- Introduction to the inverse of a function
- Proof: Invertibility implies a unique solution to f(x)=y
- Surjective (onto) and injective (one-to-one) functions
- Relating invertibility to being onto and one-to-one
- Determining whether a transformation is onto
- Exploring the solution set of Ax = b
- Matrix condition for one-to-one transformation
- Simplifying conditions for invertibility
- Showing that inverses are linear
Proof: Invertibility implies a unique solution to f(x)=y
Proof: Invertibility implies a unique solution to f(x)=y for all y in co-domain of f. Created by Sal Khan.
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- The function to square a number cannot be considered to have Invertiblity, if the domain is the set of real numbers, because its inverse, the square root of a number, maps to 2 values, one positive and the other negative. Is it necessary then to restrict the domain to only positive numbers to make it have Invertiblity?(15 votes)
- If y=2x+1 is the original function, why is (y-1)/2=x considered the inverse? From where I sit (y-1)/2=x is the same function, just rewritten. Shouldn't the inverse function be y=(x-1)/2?(3 votes)
- Whether you call it y(x) or x(y) or indeed p(z) doesn't matter. It's still the same function, just using different variable names. So y=(x-1)/2 and x=(y-1)/2 are the same thing.(12 votes)
- At00:34, Sal states that Y is the codomain. Shouldn't Y be the range? Couldn't you have a matrix that doesn't span the entire codomain, but it is still invertible, and has unique mappings from domain->range and from range->domain?(7 votes)
- For any function f: X -> Y, the set Y is called the co-domain. The subset of elements in Y that are actually associated with an x in X is called the range of f. Since in this video, f is invertible, every element in Y has an associated x, so the range is actually equal to the co-domain. So yes, Y is the co-domain as well as the range of f and you can call it by either name.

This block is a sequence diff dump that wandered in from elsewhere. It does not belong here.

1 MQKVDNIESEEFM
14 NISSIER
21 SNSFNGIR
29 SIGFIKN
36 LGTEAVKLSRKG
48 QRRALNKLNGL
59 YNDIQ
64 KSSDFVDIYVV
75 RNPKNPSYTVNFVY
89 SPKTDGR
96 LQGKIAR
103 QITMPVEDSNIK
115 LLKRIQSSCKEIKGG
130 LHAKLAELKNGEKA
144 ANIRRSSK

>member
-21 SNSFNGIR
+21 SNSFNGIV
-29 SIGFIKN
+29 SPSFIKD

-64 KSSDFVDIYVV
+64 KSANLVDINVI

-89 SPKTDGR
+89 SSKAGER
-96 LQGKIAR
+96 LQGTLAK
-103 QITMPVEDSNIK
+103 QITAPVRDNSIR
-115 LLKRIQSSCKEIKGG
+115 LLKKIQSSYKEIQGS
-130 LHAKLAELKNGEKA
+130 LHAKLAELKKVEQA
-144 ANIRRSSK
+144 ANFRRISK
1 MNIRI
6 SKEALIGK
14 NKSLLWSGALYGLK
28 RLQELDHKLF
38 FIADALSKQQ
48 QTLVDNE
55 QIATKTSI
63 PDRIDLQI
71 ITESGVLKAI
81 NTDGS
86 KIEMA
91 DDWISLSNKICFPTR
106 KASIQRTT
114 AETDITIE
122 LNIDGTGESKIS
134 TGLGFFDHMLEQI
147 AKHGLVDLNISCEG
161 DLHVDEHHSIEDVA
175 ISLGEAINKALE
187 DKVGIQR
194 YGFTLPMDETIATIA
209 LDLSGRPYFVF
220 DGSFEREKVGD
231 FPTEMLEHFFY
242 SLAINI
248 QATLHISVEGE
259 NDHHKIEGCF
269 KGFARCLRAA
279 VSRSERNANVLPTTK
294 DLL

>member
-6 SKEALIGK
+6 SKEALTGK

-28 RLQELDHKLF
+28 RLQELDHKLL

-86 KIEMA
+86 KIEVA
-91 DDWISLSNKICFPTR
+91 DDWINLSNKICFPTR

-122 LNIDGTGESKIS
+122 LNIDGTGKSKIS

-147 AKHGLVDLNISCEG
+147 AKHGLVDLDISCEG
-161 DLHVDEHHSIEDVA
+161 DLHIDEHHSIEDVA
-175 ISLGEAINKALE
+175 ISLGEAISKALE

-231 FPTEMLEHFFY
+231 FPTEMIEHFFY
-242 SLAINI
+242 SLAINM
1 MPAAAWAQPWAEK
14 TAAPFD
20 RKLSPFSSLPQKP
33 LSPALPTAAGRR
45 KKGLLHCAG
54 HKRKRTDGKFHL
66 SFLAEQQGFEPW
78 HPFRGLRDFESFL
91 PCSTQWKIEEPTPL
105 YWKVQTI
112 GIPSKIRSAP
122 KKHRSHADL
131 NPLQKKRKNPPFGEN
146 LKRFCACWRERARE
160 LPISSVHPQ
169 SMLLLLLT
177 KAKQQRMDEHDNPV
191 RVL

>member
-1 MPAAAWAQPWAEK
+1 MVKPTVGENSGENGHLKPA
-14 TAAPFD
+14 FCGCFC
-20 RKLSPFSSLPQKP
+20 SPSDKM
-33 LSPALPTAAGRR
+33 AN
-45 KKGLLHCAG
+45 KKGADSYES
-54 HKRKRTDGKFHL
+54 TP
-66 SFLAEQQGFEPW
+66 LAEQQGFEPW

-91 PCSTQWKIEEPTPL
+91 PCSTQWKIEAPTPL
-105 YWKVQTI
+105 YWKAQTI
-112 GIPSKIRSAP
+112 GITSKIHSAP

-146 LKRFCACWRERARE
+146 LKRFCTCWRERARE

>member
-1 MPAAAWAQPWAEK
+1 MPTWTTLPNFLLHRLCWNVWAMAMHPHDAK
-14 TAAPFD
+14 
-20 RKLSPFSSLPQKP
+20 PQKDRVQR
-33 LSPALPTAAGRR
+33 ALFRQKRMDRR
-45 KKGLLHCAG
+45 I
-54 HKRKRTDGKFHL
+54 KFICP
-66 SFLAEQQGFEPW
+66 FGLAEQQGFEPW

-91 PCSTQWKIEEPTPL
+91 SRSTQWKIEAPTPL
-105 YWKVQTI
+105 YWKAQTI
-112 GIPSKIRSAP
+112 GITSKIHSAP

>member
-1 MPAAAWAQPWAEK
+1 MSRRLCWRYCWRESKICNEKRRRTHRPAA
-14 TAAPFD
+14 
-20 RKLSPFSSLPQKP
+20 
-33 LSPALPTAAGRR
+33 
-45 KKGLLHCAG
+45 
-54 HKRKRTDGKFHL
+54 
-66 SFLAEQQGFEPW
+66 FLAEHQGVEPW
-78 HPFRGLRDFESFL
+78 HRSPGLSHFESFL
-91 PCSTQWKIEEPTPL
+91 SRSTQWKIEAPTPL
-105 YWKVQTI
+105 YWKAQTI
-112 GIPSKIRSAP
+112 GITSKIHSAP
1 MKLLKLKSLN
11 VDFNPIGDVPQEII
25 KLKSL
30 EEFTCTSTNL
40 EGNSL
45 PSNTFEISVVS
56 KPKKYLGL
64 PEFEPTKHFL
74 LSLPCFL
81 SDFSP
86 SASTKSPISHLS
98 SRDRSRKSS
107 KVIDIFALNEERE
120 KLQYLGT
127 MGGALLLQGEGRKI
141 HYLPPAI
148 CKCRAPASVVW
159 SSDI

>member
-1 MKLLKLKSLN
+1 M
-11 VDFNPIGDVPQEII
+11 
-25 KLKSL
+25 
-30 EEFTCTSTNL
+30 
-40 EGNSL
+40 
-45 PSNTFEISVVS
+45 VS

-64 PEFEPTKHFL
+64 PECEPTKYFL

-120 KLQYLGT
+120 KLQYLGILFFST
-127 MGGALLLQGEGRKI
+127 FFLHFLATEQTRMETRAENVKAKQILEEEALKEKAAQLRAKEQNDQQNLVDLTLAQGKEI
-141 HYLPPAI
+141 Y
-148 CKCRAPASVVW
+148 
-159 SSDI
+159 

I didn't fully understand your second question, but if you're asking that can any element in the co-domain can be left out for an invertible function, then the answer is no by definition.(3 votes)
- Can any one explain F: X → Y is invertible ↔ ∀y∈Y :∃ unique solution to the f(x)=y in a simple layman language...language which everyone can easily relate to?!(5 votes)
- In laymen terms: Distinct objects in the domain map to distinct objects in the range, and every object in the range is the image of an object in the domain. The first is simply injectivity or 1-1ness, the second is surjectivity or onto-ness.(5 votes)
- At21:09, I think Sal meant to say f(x) = y instead of f(x) = x. Please correct me if I am wrong.(9 votes)
- At17:14, why is it that if f(x)=f(a), then x has to be equal to a? If f(x)=abs(x), then both +x and -x could give the same f(x). Did I miss any point here?(2 votes)
The theorem that you quoted in your question only holds for an invertible function, and abs(x) is not invertible. In order to be invertible, every x in the domain must map to a single y in the range, AND every y in the range must be mapped to by only a SINGLE x in the domain. Basically, the function has to be "one-to-one" and "onto." The absolute value function isn't one-to-one, because although every x in the domain maps to only one y in the range, not every y in the range is mapped to by only one x.
But IF the function is invertible, then f(x)=f(a) will imply x=a.
Does that help make it make more sense?(9 votes)